June 5, 2016: 2nd Sunday after Trinity


TEXT: Luke 7: 11-17

Dearly Beloved By Christ:

Do you inwardly digest God’s Word? Most people read the facts of the Bible, like our lesson today, and get the main point of any particular text. In this case, a young man in his late teens dies. His widowed mother is filled with grief as now her only son is gone along with her husband. She is destitute, or soon will be, with no one to take care of her. The villagers of Nain are saddened too. A large crowd follows the funeral procession out to the graveyard. Jesus comes, stops, speaks some amazing words to the mother: “Don’t Cry!”, tells the young man to arise from the dead, and he does! Everyone is flabbergasted. They all praise God, and Jesus goes on His way. Those are the facts. But if you inwardly digest them, various intriguing scenarios come to mind. Today let’s explore a few of them.


Were these two human characters in our drama, mother and son, believers before this occurred? Maybe and maybe not. Having lost her husband and having grown up without a father and probably being the only child, the loss of dad must have crushed them. No doubt they were angry, angry with life and angry with God, too. Like us, that age old question must have erupted in their minds: “Why are You doing this to me, Lord? Don’t you love me?” Well, if they were believers before this occurred, they must have been tempted to give up on God—just like we sometimes do during such times of hardship. And if they were not believers, they must have come to faith in Christ as a result of this miracle. In fact, since this miracle is totally unbidden on their part, a product of grace alone, if they didn’t believe before it occurred, it’s all the more powerful and expressive of God’s love toward sinners like us. Either way, God’s undeserved gift of life and future eternal life are the result.


Did the crowd know exactly Who Jesus was when He first arrived on the scene? You get the sense that some of them must have known. After all, news of the miracle working Messiah was spreading like wildfire around Palestine. But when Jesus told the mother “Don’t Cry” and touched the bier, it was still quite shocking. No doubt, she was a sobbing wreck. Likewise, the crowd of neighbors was weeping, too. And now to have a stranger disrupt their grief seemed offensive. But, after the resurrection of this young fellow, everything changes. They all rejoice! Grief changes to joy in an instant. That reveals the amazing power of God’s grace to help everyone in their time of need—even when unasked. St. Paul didn’t ask to be converted on the road to Damascus. This woman and her son don’t ask for God’s help. The crowd didn’t ask. And neither did we before we were baptized. And yet in all of those instances, God seeks hurting souls out and works His grace upon their hearts. They owed Him their all, and so do we.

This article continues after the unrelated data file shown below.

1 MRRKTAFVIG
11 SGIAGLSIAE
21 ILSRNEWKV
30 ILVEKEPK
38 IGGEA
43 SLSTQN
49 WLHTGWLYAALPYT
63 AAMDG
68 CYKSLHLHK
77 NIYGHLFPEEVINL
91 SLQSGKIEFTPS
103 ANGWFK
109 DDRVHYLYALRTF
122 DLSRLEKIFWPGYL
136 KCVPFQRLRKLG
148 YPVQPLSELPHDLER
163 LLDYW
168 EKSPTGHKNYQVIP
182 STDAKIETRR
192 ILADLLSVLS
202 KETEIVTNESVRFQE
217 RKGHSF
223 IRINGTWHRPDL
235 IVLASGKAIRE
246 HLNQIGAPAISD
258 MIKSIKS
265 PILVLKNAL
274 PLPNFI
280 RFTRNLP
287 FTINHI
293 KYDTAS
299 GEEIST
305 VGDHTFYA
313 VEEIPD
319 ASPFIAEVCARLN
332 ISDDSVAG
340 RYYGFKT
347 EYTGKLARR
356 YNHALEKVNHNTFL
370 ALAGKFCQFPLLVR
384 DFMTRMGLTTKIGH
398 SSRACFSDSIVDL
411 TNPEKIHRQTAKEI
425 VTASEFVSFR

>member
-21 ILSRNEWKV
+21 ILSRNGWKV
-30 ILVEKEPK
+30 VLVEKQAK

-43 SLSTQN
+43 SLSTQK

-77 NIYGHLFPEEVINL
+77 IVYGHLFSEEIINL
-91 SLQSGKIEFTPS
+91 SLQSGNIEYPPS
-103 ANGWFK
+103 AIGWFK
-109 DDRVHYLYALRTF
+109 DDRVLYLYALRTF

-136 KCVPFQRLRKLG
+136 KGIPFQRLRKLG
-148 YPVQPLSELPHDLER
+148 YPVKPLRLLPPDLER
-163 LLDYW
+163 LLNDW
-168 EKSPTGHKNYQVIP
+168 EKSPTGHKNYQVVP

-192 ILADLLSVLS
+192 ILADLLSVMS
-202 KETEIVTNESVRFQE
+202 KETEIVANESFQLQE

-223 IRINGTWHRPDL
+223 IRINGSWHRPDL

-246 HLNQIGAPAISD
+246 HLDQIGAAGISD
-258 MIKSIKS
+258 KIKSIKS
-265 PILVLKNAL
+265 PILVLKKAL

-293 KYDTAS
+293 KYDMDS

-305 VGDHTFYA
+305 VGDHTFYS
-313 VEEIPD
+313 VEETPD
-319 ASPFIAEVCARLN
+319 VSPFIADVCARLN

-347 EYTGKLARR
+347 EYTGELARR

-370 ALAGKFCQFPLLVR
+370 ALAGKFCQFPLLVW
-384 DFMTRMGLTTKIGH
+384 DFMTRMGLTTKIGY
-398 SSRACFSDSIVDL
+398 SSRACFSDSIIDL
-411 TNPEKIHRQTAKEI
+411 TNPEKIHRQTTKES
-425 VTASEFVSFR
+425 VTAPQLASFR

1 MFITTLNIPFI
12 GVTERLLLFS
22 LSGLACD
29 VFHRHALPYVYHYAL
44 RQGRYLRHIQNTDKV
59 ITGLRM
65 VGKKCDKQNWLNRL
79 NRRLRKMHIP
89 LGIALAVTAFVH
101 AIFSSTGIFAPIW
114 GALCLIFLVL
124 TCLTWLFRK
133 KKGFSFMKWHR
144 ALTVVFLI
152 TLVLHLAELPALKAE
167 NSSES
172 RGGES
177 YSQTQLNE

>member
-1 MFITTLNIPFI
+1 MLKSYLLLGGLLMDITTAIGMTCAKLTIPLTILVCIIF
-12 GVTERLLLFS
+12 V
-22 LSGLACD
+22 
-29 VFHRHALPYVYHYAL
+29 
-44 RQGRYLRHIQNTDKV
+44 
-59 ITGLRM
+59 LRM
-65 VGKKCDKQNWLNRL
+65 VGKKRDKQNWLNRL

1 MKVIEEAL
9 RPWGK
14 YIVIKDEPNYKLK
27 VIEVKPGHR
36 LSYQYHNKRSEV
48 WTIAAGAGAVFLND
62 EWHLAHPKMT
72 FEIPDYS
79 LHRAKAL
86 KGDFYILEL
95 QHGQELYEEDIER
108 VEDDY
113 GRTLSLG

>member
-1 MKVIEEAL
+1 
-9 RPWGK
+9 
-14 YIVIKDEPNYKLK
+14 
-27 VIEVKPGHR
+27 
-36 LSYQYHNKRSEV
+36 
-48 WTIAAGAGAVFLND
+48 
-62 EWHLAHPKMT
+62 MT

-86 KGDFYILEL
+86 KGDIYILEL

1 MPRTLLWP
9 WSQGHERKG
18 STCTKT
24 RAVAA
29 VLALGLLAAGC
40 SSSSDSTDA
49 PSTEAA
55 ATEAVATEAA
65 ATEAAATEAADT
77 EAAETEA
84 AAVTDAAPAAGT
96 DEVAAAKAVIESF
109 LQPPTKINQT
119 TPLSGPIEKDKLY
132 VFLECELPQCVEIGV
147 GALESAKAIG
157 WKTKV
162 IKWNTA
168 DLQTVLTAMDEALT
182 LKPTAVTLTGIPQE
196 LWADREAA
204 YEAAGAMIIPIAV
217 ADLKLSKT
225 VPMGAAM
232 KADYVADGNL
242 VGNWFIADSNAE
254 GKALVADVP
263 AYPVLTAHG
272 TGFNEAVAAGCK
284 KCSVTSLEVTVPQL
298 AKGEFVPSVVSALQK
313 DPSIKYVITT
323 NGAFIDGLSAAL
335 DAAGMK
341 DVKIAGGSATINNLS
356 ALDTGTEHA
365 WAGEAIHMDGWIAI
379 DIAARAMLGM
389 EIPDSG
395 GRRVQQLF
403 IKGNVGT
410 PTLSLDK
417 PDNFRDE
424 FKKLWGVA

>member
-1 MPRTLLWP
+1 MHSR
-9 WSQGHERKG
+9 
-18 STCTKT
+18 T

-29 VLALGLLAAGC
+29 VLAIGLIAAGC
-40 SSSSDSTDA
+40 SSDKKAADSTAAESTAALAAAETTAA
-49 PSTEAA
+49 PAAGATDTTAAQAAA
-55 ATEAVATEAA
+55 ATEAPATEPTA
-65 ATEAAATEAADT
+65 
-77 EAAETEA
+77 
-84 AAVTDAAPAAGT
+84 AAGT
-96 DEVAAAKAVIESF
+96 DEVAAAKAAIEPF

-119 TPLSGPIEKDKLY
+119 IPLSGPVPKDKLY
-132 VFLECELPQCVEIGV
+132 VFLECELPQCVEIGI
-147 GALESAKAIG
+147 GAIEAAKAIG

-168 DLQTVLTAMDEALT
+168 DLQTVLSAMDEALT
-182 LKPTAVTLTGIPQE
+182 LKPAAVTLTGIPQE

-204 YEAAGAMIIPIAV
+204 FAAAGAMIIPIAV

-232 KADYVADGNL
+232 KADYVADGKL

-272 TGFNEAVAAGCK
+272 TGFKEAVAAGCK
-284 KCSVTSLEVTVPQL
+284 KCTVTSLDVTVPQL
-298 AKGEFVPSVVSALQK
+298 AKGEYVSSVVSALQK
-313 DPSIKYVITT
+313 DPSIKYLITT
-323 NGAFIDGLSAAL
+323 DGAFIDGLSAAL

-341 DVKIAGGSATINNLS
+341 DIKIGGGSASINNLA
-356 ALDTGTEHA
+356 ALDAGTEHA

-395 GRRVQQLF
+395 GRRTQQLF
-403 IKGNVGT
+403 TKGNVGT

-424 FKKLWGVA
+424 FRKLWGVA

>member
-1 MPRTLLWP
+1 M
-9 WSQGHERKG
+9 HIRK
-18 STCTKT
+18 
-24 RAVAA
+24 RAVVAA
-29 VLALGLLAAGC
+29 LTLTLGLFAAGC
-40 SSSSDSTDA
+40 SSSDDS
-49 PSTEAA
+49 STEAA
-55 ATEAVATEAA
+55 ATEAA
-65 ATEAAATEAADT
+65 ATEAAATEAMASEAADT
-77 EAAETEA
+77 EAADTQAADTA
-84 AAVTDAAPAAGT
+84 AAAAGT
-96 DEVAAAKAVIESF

What becomes of this newly renewed family? Do they simply return to their former status quo, or to something far different and exciting? The text is silent—which speaks quite eloquently on the matter. Did the young man remember something of his deathly experience? Did he see hell or heaven and recall it later on? Or did God wipe away any memories of that event? Do you think this young man ever forgot what happened to him that day, or would his mother forget about it as the years passed by? To that, I say: “Would you?” So, we can probably conclude that he became a follower of Christ and a missionary in his own way. And who wouldn’t be mesmerized by hearing this story in the 1st person from his very lips?


St. Luke records this lesson. Luke was a physician. He may or may not have been there to see it happen. Either way, he tells us the facts of the case.—Christ raised a dead man to life without any miracle drugs but through His miracle Word. That’s because Christ is the eternal Word made flesh. He is the Son of God Who would die to save all people from their sins and then rise to life to give proof of His amazing power to heal and help.

As we inwardly digest God’s Word, we’re really feeding our souls on Christ, the bread of life eternal. Our speculations about what happened before and after this resurrection happened are intriguing. We place ourselves in their shoes and try to gauge our response to what theirs might have been. Likewise, we get frustrated a bit because the facts we know are a bit sparse, aren’t they? But as I said earlier, that speaks eloquently to the amazing power of God to help and heal you, too. Because it forces you to think deeply about this story and to inwardly digest it. For the Christian, life isn’t about the past since we cannot change it. For us, life isn’t about worry over the future since we know resurrection and heaven await us. No, life is about the here and now. It is about living your moments of grace and appreciating each and every blessing that God sends our way. For then, we truly are: Alive in Christ! Just like this young man! Amen